Instagram yesterday unveiled a new messaging app that allows users to send short-lived photo and video messages from their mobile devices. Dubbed Bolt, the app's premise is similar to that of Snapchat or Slingshot.
Bolt doesn't require a Facebook or Instagram account. You can easily signup using your phone number. Once done, the app has access to your contacts and you can select to pull any of them into your Favorites list.
After the initial setup, you are thrown straight into the Bolt camera, with faces of your friends in your Favorites list appearing as a scrollable row across the bottom of the screen. There's no standard shutter button; just tap a friend's face to capture and send an image, or tap and hold to send a video.
Unlike Snapchat, which allows you to edit an image after you've clicked it, Bolt lets you write on photos (text only) before you tap a friend's face. Notifications for newly received Bolts appear at the top of the camera screen, and you can reply either with a new Bolt or by writing text over a blurred version of the Bolt you just received.
To delete a Bolt, just swipe it away, or it'll be automatically destroyed after 30 days. Once a Bolt is deleted it disappears from Instagram's servers too.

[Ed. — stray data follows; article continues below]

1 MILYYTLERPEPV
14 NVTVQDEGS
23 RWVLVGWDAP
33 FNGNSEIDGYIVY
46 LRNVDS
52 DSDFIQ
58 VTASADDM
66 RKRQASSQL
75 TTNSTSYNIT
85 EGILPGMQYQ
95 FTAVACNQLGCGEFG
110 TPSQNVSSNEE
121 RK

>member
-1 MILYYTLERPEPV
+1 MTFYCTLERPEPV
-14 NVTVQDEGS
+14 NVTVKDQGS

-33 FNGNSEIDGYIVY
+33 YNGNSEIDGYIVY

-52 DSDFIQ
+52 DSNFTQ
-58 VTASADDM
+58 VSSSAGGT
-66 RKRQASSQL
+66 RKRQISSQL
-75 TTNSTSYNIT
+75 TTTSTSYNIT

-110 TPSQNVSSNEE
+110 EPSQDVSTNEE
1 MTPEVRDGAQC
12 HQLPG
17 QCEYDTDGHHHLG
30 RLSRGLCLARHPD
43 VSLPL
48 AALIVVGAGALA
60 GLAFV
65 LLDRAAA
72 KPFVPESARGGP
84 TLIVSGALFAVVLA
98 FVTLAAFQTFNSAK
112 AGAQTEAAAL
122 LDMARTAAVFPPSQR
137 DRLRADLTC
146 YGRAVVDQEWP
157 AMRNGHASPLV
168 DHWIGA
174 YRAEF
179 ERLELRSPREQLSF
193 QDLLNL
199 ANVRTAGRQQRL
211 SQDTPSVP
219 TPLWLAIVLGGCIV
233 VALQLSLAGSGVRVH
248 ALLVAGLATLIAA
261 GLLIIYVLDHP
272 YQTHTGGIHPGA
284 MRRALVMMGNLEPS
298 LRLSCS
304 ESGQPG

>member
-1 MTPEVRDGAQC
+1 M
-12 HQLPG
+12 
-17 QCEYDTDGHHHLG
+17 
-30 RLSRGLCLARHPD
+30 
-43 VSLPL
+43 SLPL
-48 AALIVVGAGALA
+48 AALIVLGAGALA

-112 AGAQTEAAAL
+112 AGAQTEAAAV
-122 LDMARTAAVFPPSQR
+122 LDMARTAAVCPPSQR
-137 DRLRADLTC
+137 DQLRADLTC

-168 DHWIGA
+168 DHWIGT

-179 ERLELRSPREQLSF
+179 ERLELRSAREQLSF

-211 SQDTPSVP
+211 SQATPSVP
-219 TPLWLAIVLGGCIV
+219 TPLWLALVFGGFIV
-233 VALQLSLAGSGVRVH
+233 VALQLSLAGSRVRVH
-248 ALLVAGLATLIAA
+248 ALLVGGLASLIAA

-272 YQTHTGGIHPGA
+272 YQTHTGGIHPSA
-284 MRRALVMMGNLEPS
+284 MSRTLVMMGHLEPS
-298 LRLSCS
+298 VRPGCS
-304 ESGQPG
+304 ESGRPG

The app also offers a shake to undo feature that lets you unsend a Bolt within the first few seconds of sending it by shaking your phone. This also brings up an option to save your outgoing shot to your camera roll.
Bolt's user interface is uncluttered and includes options like front/rear camera selection, flash controls, and text input. There are, however, some limitations. For example, the app supports only one-to-one interaction, you cannot upload shots from your camera roll and you can invite friends via SMS only.
In addition, the iOS and Android app is available only in New Zealand, Singapore and South Africa for the time being. "We're going to other regions soon, but are starting with handful of countries to make sure we can scale the experience", a spokesperson for Instagram said.
The news comes a month after Facebook, which owns Instagram, launched its own ephemeral messaging app called Slingshot.